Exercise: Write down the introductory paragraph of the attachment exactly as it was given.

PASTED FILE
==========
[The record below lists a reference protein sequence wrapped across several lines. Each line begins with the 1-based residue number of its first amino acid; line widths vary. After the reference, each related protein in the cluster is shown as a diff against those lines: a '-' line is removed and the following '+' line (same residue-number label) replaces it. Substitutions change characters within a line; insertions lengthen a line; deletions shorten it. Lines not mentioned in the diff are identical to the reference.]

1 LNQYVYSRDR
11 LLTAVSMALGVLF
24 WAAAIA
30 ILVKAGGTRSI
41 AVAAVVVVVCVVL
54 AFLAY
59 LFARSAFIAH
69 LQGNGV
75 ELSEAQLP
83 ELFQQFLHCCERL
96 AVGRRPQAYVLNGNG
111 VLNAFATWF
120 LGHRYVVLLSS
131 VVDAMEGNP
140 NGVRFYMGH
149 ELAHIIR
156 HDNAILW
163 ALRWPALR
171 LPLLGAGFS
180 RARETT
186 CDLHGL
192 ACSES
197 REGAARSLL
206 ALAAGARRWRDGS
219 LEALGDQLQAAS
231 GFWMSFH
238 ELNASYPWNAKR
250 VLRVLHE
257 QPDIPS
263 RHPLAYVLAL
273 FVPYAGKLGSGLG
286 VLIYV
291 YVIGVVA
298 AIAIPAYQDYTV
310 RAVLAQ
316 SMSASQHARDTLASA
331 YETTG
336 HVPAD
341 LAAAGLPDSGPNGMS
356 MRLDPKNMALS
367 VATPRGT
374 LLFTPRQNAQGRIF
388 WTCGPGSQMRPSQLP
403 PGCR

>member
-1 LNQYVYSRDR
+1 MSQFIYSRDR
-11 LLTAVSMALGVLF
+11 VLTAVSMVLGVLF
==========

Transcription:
[The record below lists a reference protein sequence wrapped across several lines. Each line begins with the 1-based residue number of its first amino acid; line widths vary. After the reference, each related protein in the cluster is shown as a diff against those lines: a '-' line is removed and the following '+' line (same residue-number label) replaces it. Substitutions change characters within a line; insertions lengthen a line; deletions shorten it. Lines not mentioned in the diff are identical to the reference.]